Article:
• 9pm EST — The polls close in Colorado (9), Wisconsin (10) and Texas (38). They also shut in Louisiana (8), Minnesota (10), Nebraska (5), New Mexico (5), New York (29), South Dakota (3) and Wyoming (10).  Look for early calls for Clinton in the population-heavy states of New York and New Jersey where she is firmly favoured. 
  • 10pm EST — Polls are closing in western states Arizona (11), Idaho (4), Montana (3), Nevada (6) and Utah (6) as well as the mid-western farm state of Iowa (6). In 2012, this is when Mr Obama began really piling up the victories. Although it has a long tradition of voting Republican in presidential races, Arizona has been seen as more of a battleground this year. Utah is also interesting this year as conservative Mormon Evan McMullin has been polling well in the state and could even win it. 
  • 11pm EST — The polls close in the biggest electoral prize on the map — solidly Democratic California (55) — as well as Washington state (12), Oregon (7) and North Dakota (3).
  • 1am EST — Polls close in Alaska (3) and Hawaii (4).
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Time for the concession speeches?
In 2008 and 2012, John McCain and Mitt Romney each gave nationally televised concession speeches shortly after midnight eastern time. 
But what if there is no winner by the end of the night? In the event that neither candidate gets to 270, the Republican-controlled House of Representatives will decide who the next president should be.
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What are the main factors to watch? 
With polls showing voters having negative opinions of both major candidates, one of the key factors on election day could be the enthusiasm of their bases. If black, female, Latino and young voters do not turn out in significant numbers, it could represent a blow to the Clinton camp. Likewise, if white working class voters do not go to the polls in significant numbers it would hurt Mr Trump.
Turnout among African-American voters looks likely to be lower than it was in 2008 and 2012. But Trump’s provocative immigration policies mean a growing Hispanic electorate is expected to vote heavily against him.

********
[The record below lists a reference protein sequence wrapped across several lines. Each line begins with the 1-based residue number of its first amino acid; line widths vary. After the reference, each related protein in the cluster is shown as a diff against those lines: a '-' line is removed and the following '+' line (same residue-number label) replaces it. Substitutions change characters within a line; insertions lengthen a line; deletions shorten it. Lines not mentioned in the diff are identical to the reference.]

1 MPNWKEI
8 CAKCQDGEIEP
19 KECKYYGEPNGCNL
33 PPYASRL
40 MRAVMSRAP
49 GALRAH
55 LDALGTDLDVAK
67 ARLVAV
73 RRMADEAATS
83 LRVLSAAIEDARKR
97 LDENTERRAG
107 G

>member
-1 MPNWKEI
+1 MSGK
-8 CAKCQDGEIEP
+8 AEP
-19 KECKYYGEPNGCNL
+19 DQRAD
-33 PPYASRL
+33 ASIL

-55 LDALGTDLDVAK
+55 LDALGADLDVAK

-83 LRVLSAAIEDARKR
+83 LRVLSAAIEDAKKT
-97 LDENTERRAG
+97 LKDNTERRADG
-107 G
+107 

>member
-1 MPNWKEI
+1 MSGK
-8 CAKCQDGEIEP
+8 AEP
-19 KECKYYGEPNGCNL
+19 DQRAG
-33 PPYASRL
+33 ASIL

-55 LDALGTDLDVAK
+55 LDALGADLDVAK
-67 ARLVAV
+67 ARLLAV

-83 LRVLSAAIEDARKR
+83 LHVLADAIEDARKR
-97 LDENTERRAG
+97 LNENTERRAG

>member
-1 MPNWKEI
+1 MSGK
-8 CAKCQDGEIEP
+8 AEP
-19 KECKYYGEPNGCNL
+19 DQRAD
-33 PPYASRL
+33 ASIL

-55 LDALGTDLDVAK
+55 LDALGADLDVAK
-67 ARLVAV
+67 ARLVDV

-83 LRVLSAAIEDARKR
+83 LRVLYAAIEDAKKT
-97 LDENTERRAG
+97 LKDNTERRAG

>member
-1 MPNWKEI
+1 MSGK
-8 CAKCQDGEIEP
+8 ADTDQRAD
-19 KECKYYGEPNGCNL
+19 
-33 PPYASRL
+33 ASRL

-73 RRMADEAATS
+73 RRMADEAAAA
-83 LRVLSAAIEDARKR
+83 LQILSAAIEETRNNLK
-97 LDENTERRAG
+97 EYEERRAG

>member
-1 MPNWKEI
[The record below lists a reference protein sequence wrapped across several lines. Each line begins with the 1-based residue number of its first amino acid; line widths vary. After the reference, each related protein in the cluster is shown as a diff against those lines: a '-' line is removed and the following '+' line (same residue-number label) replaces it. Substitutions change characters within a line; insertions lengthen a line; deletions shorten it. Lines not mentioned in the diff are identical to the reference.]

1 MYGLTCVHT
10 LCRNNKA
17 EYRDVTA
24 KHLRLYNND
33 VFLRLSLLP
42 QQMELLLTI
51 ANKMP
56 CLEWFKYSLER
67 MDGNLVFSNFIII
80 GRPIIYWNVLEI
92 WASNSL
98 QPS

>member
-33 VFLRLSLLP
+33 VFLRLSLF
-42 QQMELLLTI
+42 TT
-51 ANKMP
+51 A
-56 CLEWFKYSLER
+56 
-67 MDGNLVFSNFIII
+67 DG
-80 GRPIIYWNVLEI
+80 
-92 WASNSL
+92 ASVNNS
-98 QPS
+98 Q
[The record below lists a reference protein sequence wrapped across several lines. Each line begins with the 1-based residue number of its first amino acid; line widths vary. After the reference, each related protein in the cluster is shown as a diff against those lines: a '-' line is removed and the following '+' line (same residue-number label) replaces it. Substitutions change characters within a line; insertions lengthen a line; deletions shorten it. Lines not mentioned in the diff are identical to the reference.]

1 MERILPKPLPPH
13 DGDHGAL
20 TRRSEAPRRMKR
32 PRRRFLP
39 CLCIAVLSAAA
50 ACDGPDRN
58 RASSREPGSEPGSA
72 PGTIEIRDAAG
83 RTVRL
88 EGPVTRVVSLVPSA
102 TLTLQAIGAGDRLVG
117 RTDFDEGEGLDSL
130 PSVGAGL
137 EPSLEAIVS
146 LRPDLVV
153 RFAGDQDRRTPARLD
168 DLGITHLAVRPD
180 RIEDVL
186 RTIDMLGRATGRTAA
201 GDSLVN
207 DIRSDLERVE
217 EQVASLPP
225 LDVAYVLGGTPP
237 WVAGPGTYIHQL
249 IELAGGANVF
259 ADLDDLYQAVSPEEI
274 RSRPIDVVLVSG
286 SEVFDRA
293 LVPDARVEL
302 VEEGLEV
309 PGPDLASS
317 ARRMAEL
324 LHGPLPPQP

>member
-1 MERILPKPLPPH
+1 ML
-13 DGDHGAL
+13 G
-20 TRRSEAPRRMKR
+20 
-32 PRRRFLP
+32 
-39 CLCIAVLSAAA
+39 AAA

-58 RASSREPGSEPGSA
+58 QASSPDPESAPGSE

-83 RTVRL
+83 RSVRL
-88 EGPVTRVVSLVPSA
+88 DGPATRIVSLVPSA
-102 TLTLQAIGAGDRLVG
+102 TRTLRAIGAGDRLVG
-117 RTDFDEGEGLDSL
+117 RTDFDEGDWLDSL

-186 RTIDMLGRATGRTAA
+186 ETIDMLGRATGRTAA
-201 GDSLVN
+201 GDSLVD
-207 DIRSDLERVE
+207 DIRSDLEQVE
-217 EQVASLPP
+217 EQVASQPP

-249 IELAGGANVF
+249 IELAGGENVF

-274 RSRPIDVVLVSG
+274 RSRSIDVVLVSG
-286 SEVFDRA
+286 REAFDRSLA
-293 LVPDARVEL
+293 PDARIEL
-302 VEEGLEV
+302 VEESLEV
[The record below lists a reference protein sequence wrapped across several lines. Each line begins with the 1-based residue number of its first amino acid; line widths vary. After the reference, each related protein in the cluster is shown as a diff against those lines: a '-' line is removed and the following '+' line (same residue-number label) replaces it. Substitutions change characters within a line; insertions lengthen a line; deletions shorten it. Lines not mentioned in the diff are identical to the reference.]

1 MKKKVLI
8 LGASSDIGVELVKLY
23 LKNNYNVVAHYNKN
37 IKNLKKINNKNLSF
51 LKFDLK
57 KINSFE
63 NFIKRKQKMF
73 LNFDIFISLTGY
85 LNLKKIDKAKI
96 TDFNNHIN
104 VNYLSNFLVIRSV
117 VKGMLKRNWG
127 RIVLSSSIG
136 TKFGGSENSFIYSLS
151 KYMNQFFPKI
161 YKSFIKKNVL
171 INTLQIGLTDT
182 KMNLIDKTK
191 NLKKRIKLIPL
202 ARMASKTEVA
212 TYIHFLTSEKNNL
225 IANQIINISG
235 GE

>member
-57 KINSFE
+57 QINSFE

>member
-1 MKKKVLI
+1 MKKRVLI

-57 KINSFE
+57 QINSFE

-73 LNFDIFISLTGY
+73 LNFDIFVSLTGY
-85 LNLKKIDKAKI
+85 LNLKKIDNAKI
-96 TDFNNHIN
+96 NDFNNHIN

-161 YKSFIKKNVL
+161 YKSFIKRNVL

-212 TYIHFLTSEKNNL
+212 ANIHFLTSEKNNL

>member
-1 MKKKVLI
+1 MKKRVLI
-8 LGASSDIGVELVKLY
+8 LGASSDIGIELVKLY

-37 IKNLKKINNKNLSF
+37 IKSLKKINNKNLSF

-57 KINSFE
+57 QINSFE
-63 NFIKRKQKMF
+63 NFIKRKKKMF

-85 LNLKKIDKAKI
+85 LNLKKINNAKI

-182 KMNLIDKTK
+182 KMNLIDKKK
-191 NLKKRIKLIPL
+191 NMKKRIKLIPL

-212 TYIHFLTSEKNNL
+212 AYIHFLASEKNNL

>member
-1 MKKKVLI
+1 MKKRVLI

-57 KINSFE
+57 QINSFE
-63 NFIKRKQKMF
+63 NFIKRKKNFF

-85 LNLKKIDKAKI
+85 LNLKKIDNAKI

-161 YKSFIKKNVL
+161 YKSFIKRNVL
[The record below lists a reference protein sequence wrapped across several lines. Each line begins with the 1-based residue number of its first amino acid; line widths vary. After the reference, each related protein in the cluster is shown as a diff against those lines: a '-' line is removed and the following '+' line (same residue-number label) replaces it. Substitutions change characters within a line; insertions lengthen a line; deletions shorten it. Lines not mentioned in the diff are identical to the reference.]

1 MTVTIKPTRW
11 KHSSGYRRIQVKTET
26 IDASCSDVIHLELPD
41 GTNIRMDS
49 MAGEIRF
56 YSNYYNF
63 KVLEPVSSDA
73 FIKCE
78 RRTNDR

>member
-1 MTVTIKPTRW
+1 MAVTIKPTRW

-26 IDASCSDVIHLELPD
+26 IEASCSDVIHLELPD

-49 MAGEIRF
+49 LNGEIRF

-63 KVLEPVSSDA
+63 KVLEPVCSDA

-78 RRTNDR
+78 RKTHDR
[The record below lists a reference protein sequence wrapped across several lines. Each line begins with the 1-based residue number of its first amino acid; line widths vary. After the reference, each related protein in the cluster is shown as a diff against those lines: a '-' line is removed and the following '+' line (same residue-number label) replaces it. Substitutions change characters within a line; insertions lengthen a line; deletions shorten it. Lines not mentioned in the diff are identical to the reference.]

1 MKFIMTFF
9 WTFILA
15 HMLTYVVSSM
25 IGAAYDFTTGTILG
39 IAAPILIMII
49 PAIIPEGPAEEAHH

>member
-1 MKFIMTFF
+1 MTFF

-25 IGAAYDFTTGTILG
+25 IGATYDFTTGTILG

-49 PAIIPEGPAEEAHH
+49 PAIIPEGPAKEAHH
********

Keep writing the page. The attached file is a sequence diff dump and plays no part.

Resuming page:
What other races should I keep an eye on? 
Americans will also be voting for 34 of the US Senate’s 100 seats and for all 435 seats in the House of Representatives. Twelve governorships are up for grabs this year. The big question beyond the presidency is what will happen in the Republican-controlled Congress. A good night for Democrats would see them win five seats and regain control of the Senate (four if Mrs Clinton wins as that would mean vice-president Tim Kaine would cast the deciding vote) while also whittling down the Republicans’ 30-seat majority in the 435-seat House. It is extremely unlikely Democrats will regain control of the House.
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Here is Goldman's own guide to election night:
  • Poll closing times and the estimated time each state will be called: we note the time that polls close in each state. For states in multiple time zones, we include the latest poll closing time. We also include a rough estimate of when media outlets will announce a winner of the presidential race in each state, based on the polling margin (close votes take much longer to call).
  • Prediction market probabilities: we note the implied probability of a Democratic win in each state for the presidential and Senate contests. Probabilities are taken from as of 2pm ET on Nov. 7.

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Finally, here is an election survival guide from Credit Suisse.